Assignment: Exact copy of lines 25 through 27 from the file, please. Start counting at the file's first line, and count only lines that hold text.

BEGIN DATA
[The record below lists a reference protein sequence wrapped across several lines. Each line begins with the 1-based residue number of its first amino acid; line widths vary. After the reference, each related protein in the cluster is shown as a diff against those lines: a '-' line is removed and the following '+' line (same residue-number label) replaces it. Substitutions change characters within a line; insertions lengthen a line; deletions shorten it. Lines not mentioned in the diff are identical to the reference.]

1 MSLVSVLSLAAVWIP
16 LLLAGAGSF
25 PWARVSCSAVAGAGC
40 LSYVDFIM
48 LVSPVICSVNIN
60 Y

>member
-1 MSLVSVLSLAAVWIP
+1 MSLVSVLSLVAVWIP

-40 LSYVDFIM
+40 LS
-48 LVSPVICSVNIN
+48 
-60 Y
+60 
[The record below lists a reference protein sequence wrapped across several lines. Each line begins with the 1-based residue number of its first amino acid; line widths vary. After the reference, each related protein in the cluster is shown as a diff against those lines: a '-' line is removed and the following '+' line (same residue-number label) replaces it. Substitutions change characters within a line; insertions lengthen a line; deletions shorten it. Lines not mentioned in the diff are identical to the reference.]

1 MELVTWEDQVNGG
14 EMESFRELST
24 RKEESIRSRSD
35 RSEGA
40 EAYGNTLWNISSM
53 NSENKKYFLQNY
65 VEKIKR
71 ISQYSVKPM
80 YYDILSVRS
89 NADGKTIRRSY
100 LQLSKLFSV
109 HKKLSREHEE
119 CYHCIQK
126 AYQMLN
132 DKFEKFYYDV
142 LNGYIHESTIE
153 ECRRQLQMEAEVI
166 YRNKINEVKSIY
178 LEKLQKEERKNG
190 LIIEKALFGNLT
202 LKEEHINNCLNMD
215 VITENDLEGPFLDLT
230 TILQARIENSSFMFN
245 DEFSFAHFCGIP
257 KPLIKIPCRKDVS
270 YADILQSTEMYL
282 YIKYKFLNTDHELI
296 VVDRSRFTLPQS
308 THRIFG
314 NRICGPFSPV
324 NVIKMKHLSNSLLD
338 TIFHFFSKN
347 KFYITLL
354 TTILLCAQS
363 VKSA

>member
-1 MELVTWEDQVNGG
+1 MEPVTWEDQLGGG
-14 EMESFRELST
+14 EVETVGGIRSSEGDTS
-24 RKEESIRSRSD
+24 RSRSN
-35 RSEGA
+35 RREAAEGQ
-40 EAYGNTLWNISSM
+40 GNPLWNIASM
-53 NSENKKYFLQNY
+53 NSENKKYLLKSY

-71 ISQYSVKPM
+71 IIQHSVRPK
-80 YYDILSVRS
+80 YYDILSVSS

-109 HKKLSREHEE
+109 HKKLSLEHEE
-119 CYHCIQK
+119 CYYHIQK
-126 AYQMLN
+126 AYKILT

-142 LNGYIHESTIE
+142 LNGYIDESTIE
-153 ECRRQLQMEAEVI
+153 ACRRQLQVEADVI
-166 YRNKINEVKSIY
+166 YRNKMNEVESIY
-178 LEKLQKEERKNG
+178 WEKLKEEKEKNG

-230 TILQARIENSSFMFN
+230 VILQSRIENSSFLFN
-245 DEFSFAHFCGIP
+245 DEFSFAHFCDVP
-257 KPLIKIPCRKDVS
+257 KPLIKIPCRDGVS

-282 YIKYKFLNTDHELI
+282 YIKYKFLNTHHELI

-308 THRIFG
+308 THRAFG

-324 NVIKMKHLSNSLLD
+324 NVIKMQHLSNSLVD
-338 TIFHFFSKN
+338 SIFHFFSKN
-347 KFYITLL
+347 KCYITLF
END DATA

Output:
71 ISQYSVKPM
80 YYDILSVRS
89 NADGKTIRRSY